How do you get the best deal on your company aircraft? Dave Higdon suggests you work with an expert who will save you money and provide valuable advice.
Let's start our discussion at the outset: the decision to buy a jet or other business aircraft followed by the first encounter with an area enriched with professionals standing-by to help.
“When it comes to buying a business jet or turboprop, work with an expert who will save you money and the grief of learning afterwards just how much you didn't know.”
A qualified dealer or an experienced broker may or may not be knowledgeable in the details of your company, but they generally know how businesses use their aircraft and why. They also know where and how to acquire any other expertise – whether airframe-, powerplant-, cockpit-, or cabin system-related – that is needed to help you along.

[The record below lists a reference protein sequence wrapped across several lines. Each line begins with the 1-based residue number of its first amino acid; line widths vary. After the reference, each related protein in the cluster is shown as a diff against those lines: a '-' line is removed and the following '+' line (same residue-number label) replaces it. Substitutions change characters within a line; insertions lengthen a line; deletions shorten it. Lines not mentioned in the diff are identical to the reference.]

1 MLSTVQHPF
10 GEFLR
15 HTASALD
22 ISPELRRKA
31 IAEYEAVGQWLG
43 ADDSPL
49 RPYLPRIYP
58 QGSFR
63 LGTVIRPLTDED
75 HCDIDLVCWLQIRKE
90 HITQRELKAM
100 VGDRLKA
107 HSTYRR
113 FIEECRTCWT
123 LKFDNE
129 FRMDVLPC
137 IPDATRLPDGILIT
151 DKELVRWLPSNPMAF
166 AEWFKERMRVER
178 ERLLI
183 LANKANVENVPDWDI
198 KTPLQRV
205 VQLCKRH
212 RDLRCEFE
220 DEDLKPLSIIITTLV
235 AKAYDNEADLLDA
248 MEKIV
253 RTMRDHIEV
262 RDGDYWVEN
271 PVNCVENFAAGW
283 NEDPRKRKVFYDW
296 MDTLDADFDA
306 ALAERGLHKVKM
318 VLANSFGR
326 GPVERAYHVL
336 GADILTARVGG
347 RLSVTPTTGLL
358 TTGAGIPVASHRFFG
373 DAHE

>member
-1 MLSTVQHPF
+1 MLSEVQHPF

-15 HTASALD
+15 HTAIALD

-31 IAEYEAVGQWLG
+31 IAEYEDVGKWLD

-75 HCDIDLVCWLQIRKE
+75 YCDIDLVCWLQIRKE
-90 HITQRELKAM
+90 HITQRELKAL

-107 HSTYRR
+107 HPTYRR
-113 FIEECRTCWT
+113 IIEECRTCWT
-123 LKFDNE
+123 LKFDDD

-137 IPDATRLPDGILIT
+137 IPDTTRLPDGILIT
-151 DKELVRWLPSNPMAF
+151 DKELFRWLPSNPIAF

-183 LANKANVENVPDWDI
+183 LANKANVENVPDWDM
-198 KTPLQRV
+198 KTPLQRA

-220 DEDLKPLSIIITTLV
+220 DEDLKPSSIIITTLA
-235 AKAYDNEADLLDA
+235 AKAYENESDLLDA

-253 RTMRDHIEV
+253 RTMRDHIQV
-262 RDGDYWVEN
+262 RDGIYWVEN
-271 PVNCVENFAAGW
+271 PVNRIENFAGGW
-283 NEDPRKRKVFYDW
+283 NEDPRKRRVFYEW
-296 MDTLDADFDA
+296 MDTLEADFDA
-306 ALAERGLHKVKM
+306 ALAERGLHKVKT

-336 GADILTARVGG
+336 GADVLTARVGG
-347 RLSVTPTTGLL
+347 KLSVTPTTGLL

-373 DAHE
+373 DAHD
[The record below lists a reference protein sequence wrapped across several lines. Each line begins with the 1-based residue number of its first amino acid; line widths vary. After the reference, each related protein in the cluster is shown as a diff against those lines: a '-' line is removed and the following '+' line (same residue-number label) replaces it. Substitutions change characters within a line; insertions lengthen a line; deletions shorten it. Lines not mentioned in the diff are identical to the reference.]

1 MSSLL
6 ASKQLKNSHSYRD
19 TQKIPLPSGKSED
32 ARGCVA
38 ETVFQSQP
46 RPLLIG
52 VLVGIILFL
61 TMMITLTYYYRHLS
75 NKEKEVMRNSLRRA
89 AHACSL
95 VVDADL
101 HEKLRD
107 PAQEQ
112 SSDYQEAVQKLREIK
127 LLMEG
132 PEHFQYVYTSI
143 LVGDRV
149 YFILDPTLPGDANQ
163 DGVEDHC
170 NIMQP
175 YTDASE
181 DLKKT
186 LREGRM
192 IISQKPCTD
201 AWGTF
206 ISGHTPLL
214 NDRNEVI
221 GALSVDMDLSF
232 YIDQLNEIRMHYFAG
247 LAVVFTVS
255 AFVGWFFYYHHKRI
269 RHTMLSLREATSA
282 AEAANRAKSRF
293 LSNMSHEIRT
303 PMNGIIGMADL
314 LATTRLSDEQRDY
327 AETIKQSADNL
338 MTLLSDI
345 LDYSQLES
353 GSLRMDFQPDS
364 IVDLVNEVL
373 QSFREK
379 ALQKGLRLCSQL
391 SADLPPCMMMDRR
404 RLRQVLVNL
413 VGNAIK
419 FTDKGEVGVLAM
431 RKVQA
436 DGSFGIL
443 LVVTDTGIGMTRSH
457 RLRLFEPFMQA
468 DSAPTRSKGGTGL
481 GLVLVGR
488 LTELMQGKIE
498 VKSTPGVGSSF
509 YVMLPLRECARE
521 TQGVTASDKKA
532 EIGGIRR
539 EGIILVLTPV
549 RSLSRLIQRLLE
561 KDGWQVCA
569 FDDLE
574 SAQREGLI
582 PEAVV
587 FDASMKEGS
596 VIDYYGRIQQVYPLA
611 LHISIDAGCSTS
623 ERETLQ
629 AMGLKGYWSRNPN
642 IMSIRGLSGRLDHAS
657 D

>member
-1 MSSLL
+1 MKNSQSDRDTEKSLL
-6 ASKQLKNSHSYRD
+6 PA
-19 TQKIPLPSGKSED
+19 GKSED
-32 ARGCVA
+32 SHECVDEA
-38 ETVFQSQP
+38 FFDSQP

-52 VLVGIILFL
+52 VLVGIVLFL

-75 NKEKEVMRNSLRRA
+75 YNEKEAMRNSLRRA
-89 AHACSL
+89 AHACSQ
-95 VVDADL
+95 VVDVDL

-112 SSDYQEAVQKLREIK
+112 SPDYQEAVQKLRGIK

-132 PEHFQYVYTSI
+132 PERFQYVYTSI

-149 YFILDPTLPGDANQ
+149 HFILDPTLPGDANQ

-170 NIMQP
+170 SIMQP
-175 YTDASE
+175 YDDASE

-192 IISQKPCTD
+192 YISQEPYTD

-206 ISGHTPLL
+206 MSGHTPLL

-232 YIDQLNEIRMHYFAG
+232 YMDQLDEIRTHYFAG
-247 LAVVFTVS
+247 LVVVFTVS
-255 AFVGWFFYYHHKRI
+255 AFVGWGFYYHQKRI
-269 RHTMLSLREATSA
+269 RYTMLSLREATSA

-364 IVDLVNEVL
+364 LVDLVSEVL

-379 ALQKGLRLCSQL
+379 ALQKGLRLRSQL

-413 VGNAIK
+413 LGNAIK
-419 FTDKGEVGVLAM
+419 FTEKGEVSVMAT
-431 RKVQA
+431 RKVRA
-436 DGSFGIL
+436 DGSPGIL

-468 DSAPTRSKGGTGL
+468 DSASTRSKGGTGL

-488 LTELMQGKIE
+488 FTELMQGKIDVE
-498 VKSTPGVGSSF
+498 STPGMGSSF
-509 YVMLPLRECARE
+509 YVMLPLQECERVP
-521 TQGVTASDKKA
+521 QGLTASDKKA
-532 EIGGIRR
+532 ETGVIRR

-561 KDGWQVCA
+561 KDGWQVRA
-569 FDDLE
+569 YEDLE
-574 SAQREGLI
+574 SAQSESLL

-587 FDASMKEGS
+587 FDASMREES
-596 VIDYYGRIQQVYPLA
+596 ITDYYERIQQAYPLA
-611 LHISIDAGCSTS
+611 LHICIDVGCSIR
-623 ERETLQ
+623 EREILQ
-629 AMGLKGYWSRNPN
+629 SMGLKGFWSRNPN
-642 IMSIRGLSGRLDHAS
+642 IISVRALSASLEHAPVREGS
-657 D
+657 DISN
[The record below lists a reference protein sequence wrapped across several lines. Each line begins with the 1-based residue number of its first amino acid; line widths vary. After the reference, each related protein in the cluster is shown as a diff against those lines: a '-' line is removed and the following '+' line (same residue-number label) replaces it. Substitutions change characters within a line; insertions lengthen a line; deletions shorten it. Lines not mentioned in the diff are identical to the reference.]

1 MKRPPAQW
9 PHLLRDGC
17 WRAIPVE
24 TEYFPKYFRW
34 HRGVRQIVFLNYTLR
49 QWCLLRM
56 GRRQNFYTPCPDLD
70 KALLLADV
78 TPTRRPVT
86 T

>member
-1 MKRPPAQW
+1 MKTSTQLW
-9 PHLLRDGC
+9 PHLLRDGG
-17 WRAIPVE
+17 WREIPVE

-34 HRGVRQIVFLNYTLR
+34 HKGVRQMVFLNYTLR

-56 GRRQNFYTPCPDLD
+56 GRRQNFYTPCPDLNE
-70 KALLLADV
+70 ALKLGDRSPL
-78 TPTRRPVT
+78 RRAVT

The wrong aircraft for a company's needs seldom works out to be the best deal, price tag aside. It is the professional’s first job to help make sure your company's mission matches up with an aircraft and its capabilities, right down to the ongoing costs of operation.
The gentleman quoted above served as the in-house expert to help his employer buy the company's first business aircraft. He was a pilot with several hundred hours but no ownership experience with the target type. “We knew enough to get a pre-purchase inspection,” he explained. “We didn't know enough to have an expert in the aircraft type do the inspection.”
Eventually the buyer and his pilot found the inspector missed things likely to have jumped out at an inspector familiar with the type.
Over the ensuing 18 months the airplane spent less time mission-ready than it did in the shop. It was almost a good deal; it mostly fit the mission, “but it was a mistake.”